A federal appellate court has thrown out the fines levied by the FCC against ABC stations that aired a 2003 episode of “NYPD Blue” in which a woman’s nude backside was glimpsed.
The order from a three-judge panel of the 2nd U.S. Circuit Court of Appeals was yet another signal that the federal government’s efforts to curb indecency on broadcast television is having trouble withstanding First Amendment scrutiny.
In 2008, the FCC issued $27,500 fines against each of 44 ABC-affiliated stations, but, like other broadcasters, ABC challenged the fines on the grounds that the government’s policies were arbitrary. The shot of the woman’s backside was onscreen for slightly less than seven seconds.
In July, a separate panel of the Second Circuit ruled that the FCC’s policy to punish broadcasters for airing “fleeting expletives” “fails constitutional scrutiny.” That case involved sanctions against Fox for airing separate utterances of the “f-bomb” by Cher and Nicole Richie during the live broadcast of the Billboard Music Awards.
Although the case of “NYPD Blue” involved scripted fare, the Second Circuit judges found similarities between the two cases, writing that the FCC “decides in which contexts nudity is permissible and in which contexts it is not pursuant to an indecency policy that a panel of this court has determined is unconstitutionally vague.”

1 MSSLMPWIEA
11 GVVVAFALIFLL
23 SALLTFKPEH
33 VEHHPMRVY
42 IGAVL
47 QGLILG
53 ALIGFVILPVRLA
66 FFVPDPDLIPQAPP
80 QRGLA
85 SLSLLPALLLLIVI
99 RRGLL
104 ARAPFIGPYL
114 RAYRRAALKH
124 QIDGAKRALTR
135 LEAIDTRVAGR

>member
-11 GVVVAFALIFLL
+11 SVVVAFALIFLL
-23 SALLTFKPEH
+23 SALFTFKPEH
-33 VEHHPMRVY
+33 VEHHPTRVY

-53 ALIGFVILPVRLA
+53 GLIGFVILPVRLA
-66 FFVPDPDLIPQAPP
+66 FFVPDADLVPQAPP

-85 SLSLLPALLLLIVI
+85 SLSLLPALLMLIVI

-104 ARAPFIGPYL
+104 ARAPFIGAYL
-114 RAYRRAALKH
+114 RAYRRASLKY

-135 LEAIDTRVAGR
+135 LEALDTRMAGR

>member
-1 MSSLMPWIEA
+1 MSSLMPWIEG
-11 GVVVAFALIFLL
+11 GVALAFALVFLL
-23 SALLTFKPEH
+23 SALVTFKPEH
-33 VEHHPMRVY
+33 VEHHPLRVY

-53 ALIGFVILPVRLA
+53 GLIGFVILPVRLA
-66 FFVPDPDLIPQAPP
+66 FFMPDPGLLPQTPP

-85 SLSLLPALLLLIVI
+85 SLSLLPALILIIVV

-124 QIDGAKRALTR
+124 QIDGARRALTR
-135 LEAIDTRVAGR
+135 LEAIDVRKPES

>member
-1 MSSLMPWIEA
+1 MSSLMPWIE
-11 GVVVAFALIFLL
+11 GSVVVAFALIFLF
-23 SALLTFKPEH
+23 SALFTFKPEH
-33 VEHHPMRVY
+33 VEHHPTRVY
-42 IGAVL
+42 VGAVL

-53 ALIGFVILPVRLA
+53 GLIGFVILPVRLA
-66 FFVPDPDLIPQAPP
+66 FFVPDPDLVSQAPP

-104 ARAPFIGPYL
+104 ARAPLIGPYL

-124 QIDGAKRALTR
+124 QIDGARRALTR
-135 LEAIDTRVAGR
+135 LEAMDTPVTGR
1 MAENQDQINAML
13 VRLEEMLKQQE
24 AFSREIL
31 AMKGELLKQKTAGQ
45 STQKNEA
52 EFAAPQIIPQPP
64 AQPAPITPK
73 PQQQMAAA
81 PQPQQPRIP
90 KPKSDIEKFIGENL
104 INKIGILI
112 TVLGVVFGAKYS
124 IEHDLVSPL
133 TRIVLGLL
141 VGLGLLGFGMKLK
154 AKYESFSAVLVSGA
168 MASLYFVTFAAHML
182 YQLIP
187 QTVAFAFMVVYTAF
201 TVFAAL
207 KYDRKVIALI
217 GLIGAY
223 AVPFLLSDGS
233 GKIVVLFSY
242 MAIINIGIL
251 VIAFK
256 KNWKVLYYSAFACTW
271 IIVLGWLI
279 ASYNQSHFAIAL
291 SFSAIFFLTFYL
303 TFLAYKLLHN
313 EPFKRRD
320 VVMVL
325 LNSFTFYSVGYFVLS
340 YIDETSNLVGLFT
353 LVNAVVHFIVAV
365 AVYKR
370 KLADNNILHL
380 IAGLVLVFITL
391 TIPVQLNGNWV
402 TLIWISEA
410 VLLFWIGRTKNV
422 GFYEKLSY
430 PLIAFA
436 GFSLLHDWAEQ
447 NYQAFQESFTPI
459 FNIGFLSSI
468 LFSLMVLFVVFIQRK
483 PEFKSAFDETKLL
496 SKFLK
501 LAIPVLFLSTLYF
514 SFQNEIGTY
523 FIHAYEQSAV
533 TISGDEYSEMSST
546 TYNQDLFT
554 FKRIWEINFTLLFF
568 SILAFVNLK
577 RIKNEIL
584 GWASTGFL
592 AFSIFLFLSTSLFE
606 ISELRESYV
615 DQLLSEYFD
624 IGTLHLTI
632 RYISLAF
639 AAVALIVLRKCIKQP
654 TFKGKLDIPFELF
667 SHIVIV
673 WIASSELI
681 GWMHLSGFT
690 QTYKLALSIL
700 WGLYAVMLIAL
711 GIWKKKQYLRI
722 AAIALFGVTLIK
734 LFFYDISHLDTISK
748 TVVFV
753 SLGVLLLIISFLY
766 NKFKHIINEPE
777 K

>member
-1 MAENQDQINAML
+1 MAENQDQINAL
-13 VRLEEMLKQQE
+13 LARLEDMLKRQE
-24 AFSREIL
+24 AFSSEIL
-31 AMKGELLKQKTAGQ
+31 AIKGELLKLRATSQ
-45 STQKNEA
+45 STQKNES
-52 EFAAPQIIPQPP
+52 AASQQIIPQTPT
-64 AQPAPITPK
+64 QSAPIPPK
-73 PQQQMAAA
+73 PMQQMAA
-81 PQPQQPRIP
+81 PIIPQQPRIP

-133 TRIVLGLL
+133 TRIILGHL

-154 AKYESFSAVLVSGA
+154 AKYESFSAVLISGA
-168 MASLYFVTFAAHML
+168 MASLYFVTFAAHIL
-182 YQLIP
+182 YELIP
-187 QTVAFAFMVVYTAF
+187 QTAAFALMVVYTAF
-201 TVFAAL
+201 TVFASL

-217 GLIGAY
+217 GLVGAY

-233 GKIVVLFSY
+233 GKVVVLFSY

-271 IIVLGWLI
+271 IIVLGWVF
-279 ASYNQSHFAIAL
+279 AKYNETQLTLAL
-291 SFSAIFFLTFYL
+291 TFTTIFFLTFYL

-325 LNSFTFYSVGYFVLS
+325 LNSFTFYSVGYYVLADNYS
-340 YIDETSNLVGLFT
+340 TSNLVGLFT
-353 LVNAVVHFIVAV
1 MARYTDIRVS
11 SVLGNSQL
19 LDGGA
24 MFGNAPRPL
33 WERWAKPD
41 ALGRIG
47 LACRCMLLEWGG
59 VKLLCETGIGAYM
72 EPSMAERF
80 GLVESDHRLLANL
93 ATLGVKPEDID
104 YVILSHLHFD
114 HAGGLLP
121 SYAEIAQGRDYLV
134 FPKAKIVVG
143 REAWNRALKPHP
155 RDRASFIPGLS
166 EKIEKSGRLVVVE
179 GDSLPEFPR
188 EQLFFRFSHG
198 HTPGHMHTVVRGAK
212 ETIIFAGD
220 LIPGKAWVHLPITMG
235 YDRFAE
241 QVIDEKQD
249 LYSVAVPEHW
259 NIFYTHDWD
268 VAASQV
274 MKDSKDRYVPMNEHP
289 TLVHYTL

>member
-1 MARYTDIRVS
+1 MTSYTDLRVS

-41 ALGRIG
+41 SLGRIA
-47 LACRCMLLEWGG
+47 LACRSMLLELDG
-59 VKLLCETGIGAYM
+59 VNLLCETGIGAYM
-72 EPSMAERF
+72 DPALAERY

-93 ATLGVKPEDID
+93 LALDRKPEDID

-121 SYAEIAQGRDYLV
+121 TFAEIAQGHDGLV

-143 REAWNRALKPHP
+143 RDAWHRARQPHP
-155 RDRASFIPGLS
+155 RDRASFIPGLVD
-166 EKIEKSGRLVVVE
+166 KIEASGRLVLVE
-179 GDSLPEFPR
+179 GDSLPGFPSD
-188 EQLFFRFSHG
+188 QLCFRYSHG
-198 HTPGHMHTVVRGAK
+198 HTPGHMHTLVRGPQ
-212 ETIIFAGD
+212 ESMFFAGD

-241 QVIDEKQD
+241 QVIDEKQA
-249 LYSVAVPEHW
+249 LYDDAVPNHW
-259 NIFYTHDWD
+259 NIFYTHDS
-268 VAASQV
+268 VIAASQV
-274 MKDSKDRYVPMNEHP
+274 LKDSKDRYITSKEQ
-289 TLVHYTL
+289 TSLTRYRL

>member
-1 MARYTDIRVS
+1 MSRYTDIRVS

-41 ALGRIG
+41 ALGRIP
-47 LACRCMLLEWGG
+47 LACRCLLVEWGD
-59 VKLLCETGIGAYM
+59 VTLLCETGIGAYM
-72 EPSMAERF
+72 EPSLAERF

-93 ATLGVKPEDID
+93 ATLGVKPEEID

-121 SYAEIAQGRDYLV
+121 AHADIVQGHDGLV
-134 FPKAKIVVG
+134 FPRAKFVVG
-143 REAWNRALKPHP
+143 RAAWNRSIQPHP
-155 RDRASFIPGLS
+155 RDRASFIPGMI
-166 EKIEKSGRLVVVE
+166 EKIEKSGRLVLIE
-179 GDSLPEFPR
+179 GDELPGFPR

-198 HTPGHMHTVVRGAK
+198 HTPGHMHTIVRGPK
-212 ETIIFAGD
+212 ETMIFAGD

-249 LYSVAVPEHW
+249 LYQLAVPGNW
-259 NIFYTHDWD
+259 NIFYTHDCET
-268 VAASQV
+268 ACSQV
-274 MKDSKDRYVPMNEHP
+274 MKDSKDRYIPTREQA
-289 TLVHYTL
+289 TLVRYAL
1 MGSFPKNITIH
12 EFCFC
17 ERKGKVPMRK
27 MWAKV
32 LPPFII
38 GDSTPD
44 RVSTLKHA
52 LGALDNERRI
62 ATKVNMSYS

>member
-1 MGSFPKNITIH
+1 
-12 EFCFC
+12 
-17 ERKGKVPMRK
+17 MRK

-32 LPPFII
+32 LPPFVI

ABC issued a statement in which it said that it was “pleased with today’s decision.” “We have always believed that this 2003 episode of the long-running and acclaimed series ‘NYPD Blue’ was not indecent and that the fines were unwarranted and unconstitutional,” the network said.
FCC general counsel Austin Schlick said that “by striking down the FCC’s ‘NYPD Blue’ order, the Second Circuit’s decision confirms what we have already said: The court’s Fox decision was excessively broad in rejecting the FCC’s ability to use context to evaluate indecency cases.”
With the indecency rules in doubt, the recent decisions could have the effect of putting on hold FCC efforts to act on current complaints, media analysts say. The commission reportedly has a huge backlog of complaints, and its enforcement regime has slowed considerably when compared with the efforts of chairman Kevin Martin, an appointee of President George W. Bush.
Tim Winter, the president of the Parents Television Council, which has led many of the indecency complaints, said in a statement that the ruling “is as devoid of common sense as it was predictable. The Second Circuit’s three-judge panel has stated that it doesn’t like the concept of broadcast decency. The court is clearly on a quest to do everything in its power to impede the law — even if the judge’s rationale today conflicts with their prior reasoning for overturning FCC sanctions.”
He added that the broadcast decency law doesn’t prohibit the broadcast of indecent material — only that it not be aired during hours when children are likely to be watching.
“The inclusion of the lengthy and ogling scene was intended to pander and titillate,” Winter said. “This was a clear breach of the decency law.”
In 2009, the Supreme Court sided with the FCC in its sanctions against Fox for the Billboard Awards, but its decision largely had to do with the commission’s administrative authority while the weightier constitutional issues were kicked back to the lower court to decide.
The Third Circuit Court of Appeals, meanwhile, is reviewing the FCC’s sanctions against CBS for the broadcast of Janet Jackson’s infamous “wardrobe malfunction” during the Super Bowl halftime show in 2004. Part of its decision appears to weigh on the extent to which the network could have prevented the incident.